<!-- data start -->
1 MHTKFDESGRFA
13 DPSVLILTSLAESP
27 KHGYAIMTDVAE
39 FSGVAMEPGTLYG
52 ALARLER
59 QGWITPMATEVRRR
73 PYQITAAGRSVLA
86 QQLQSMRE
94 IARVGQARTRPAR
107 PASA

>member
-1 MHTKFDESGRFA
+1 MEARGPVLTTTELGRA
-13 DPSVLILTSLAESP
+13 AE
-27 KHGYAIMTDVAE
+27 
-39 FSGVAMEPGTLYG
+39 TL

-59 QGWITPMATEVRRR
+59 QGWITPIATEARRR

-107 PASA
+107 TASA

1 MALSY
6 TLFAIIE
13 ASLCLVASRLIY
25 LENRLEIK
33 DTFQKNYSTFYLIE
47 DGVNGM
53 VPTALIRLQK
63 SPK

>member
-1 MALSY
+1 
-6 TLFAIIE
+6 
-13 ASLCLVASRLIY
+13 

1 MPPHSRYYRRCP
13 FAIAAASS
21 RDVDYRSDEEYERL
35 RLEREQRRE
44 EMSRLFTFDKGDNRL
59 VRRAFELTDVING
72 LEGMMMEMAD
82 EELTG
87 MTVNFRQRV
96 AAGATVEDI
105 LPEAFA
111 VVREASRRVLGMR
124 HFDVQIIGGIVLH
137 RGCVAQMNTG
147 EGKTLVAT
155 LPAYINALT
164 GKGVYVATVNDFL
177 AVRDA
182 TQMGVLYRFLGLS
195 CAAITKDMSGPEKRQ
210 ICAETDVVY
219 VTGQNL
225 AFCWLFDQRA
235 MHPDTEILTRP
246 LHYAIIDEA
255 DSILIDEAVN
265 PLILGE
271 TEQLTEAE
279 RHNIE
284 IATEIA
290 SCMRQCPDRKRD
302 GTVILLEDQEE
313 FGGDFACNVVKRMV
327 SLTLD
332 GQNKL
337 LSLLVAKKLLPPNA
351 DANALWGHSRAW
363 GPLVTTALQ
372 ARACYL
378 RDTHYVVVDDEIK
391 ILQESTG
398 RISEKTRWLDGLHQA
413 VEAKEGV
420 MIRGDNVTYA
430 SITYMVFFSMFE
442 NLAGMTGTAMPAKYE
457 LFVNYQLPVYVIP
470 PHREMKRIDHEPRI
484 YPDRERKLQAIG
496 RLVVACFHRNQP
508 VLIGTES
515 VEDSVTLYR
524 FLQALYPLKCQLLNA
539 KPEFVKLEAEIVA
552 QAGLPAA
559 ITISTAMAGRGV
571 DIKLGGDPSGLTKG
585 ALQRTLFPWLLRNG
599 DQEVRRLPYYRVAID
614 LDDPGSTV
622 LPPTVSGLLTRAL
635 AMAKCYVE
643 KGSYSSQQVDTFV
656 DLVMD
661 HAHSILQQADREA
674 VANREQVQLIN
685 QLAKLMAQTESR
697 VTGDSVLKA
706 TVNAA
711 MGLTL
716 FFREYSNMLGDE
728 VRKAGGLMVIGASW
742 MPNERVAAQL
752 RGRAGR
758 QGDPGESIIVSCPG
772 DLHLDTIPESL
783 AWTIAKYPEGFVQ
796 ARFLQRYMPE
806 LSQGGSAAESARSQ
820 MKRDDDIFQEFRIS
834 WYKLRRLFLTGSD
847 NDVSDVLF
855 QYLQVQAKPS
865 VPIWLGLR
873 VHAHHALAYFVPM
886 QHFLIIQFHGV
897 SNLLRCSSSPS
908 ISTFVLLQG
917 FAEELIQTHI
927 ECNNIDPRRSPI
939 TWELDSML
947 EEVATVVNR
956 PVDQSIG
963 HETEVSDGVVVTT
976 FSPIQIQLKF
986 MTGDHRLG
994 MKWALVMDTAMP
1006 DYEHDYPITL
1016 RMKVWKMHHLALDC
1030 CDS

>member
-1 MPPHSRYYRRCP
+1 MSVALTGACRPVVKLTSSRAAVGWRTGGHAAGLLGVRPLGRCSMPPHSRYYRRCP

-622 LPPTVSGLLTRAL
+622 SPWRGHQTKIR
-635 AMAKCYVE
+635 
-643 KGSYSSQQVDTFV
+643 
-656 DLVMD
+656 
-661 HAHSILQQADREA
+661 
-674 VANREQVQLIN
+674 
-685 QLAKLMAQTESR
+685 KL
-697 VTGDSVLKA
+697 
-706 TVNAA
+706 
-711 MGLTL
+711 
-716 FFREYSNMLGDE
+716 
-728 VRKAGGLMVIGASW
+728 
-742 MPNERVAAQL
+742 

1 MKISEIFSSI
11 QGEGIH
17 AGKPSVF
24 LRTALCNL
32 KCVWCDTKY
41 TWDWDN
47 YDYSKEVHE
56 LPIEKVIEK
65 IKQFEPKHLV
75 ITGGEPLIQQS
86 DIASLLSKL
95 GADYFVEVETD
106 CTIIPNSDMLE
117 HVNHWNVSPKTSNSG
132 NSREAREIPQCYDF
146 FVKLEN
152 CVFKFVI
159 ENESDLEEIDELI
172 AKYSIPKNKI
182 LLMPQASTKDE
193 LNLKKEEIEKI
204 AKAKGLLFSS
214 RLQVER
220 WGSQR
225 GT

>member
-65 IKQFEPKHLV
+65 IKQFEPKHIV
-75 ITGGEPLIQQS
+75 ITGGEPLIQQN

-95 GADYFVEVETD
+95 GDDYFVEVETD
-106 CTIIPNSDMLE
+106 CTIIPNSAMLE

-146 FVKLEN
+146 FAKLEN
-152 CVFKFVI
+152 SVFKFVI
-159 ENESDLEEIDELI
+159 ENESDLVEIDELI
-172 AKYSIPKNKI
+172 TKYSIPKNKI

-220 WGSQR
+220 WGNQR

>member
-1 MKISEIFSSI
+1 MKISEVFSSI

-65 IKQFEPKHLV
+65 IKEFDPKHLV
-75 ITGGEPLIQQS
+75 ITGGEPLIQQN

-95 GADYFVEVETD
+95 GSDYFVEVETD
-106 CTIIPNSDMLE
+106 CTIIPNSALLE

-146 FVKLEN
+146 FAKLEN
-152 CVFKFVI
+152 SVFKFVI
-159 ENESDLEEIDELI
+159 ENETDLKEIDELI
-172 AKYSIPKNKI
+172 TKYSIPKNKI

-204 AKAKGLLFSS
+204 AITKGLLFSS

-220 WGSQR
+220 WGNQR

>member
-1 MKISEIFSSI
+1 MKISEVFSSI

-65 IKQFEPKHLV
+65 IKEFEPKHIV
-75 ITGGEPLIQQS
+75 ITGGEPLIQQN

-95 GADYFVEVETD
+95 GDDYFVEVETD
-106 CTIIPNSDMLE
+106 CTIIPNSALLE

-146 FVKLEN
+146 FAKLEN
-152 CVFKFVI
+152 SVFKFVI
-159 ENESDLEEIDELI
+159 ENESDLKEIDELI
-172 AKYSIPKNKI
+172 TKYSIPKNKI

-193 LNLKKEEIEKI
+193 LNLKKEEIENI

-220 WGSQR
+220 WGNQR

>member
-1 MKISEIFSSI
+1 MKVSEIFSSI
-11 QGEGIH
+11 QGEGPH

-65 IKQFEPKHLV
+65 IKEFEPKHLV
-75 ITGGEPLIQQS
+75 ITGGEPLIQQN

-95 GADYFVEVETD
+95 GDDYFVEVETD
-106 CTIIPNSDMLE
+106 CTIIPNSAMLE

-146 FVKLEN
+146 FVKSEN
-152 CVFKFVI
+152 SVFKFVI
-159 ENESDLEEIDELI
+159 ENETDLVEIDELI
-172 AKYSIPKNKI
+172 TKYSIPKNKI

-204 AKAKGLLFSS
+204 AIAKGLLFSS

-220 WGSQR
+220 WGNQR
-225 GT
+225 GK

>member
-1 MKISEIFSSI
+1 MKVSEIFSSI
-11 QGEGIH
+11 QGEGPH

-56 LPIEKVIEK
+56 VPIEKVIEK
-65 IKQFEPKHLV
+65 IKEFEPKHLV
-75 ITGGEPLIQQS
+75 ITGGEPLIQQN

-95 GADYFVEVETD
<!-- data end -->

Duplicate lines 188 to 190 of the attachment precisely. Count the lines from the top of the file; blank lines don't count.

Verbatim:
193 LNLKKEEIEKI
204 AKAKGLLFSS
214 RLQVER